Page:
The cost of living continues to increase – but wages haven’t quite caught up. That means that most young professionals are looking for ways to reduce costs wherever they can. One way to do this? Getting a roommate. And in many cases, that roommate ends up being a coworker.


Living with coworkers can help financially, when you consider the reduced cost of rent, utilities and other living expenses. It also makes sense when you think about similar schedules, and the fact that you can carpool or travel together to work and meetings. However, the decision to live with a coworker isn’t always easy – working and living with someone can raise a whole host of potential issues. Below, we’ve put together a list of 4 tips to make it work:

1. Be honest
When living with a coworker, the most important thing is to remain honest and transparent. It’s much better to deal with issues head-on, rather than to let them chafe until one of you blows up, which can create tension at work and home. So, if your roommate never puts his dishes in the dishwasher or always fails to refill the toilet paper, speak up as soon as you can. Be nice about it, but be firm. If you keep your tone light and conversational, your requests should be well-received.

2. Be respectful of privacy and space
Whether it’s alone time to decompress or social time with a separate group of friends, everyone needs their space. Even if you have some of the same friends as your roommate, it’s okay – and even normal – to have separate friends as well. Don’t feel offended if your roommate goes out without you one night, and don’t worry about offending her if you do the same. Respect for one another as individuals improves your chances of having a healthy, happy living situation.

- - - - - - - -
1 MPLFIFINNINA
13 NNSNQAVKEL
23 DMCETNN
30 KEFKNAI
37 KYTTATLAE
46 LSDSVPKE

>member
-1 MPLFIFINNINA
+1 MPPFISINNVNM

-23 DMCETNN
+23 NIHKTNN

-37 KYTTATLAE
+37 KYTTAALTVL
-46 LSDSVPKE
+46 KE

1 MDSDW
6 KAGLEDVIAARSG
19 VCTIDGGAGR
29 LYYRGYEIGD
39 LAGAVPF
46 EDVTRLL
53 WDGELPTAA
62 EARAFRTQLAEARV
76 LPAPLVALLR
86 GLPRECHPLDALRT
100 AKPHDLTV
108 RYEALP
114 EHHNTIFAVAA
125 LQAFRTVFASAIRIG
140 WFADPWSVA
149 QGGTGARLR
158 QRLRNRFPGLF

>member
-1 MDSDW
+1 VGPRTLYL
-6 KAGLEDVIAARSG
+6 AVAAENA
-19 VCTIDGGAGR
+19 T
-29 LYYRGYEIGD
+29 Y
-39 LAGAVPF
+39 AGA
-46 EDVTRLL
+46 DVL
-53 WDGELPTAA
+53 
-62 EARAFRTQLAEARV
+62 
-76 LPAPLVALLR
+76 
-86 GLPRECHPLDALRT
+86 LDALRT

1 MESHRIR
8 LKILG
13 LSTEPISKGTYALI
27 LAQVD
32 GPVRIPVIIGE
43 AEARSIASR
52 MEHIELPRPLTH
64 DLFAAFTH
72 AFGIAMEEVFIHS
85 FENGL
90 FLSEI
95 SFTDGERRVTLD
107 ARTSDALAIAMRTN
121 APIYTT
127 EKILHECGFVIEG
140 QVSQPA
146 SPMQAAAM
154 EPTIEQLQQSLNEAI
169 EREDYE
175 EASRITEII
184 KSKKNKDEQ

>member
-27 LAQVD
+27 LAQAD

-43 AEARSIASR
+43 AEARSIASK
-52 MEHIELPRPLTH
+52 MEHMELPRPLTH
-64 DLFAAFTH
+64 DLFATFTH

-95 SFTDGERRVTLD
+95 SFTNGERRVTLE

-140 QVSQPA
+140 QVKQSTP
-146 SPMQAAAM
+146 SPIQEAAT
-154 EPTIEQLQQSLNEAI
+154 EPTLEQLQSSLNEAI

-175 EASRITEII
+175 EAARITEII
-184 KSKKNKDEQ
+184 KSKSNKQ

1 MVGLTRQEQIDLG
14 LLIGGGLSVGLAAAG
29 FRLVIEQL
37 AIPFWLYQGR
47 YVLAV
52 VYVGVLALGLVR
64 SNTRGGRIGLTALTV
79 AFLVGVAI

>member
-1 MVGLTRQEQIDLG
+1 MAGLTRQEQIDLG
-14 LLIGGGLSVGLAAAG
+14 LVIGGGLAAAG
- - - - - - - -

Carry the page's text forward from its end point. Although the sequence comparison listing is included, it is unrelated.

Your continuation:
3. Communicate your expectations
Whether you know your coworker well or not at all before you decide to move in together, it’s important to clearly communicate each of your expectations for your living arrangements. From bill payment to chore lists to expectations for parties and overnight guests, lay it all out on the table – before you move in together. That way, both parties are on the same page and there won’t be any surprises or inadvertent offenses down the road.

4. Leave work at work
It’s natural to want to talk (or occasionally vent) about work when the day is done. But if that’s all you and your roommate discuss, it can quickly become overwhelming. Feel free to discuss your workday for a few minutes at dinner or before you part ways for the night, but don’t let it become your only topic of discussion. And make sure to avoid gossiping about coworkers or sharing sensitive project information.
The most important factor to a successful coworker-roommate relationship? A coworker you like and get along with. Choose someone who you enjoy working with, and who has values that align with yours. Remember that relationships of every kind take work, so be prepared to work to get along.
Have you ever lived with a coworker? What was your experience?
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All images from Fast Company

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